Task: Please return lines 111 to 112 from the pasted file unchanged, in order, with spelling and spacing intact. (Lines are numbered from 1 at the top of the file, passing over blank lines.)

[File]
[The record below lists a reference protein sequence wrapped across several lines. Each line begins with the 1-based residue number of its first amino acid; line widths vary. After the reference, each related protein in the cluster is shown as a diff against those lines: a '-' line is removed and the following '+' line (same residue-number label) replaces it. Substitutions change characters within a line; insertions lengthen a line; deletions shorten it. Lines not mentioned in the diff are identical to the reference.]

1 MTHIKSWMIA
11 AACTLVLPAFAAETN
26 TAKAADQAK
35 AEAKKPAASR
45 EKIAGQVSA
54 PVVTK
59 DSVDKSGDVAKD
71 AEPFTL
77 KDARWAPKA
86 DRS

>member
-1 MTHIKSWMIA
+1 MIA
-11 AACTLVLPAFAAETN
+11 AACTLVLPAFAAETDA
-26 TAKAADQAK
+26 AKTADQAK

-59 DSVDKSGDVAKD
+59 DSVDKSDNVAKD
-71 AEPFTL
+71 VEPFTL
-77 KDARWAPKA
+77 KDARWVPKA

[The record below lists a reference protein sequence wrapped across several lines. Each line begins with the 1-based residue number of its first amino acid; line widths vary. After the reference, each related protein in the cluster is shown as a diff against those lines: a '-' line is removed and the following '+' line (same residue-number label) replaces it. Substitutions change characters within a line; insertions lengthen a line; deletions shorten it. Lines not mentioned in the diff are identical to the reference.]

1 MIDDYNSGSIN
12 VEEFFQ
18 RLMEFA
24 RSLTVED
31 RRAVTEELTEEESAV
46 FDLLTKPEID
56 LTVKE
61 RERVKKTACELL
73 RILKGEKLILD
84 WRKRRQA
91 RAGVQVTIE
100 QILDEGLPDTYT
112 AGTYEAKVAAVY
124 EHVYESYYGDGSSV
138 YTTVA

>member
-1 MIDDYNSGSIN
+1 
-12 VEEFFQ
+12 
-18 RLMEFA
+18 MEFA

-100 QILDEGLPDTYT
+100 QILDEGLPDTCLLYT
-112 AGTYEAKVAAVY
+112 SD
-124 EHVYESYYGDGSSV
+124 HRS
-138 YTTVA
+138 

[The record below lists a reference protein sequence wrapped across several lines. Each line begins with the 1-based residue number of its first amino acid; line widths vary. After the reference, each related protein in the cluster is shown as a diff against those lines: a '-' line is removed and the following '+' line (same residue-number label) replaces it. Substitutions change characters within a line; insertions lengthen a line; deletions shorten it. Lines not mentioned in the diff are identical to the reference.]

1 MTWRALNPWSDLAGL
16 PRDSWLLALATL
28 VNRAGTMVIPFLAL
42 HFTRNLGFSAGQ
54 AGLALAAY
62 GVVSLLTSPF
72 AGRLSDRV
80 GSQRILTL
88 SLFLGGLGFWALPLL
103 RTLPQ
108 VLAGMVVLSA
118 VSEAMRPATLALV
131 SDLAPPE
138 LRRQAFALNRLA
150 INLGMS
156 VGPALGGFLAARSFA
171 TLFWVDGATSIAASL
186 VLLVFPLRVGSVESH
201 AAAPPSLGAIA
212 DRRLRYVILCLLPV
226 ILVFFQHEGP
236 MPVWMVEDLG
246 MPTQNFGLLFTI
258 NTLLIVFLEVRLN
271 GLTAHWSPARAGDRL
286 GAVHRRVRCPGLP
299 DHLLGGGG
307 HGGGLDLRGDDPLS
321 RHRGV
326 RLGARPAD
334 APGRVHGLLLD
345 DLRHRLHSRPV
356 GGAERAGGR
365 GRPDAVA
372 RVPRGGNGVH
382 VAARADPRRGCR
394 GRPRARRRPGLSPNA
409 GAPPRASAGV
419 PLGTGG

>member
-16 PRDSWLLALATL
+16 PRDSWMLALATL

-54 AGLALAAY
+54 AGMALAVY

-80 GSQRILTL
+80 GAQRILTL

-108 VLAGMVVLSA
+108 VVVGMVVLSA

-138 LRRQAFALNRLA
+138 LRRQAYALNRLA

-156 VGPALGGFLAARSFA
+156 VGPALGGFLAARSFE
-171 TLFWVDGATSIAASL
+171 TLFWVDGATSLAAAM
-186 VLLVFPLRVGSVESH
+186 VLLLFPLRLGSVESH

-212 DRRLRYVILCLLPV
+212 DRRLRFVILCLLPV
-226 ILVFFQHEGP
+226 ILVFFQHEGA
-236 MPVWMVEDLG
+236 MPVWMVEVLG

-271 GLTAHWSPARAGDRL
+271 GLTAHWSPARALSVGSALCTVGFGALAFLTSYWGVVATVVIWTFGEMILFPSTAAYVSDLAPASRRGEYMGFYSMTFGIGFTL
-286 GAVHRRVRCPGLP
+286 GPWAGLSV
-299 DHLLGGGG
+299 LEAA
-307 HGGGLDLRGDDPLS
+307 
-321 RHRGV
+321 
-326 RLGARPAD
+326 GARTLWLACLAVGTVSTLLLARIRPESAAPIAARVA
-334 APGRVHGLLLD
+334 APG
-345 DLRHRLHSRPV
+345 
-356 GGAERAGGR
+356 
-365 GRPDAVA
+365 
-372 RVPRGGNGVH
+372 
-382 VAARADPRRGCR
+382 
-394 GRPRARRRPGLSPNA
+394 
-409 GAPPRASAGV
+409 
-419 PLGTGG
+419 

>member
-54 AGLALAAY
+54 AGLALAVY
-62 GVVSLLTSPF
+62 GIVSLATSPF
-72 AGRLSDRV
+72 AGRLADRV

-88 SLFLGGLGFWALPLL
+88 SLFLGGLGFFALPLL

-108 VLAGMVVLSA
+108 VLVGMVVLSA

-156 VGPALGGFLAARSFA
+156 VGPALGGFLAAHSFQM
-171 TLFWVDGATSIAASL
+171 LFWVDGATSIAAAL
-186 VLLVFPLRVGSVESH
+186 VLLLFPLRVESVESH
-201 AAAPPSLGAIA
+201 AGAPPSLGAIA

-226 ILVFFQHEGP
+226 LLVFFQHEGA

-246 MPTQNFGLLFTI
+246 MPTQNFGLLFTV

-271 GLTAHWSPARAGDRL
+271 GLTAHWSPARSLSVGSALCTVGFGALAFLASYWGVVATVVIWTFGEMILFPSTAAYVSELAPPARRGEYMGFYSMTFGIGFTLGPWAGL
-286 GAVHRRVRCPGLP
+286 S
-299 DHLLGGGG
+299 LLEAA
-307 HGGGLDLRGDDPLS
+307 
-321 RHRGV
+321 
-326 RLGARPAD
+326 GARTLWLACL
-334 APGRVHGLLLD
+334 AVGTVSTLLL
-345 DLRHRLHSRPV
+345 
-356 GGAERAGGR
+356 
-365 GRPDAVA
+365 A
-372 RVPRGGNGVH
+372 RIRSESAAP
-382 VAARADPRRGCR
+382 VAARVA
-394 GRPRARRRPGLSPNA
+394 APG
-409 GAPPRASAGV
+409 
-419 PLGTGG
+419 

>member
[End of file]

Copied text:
-186 VLLVFPLRVGSVESH
+186 VLLLFPLRLGSVESH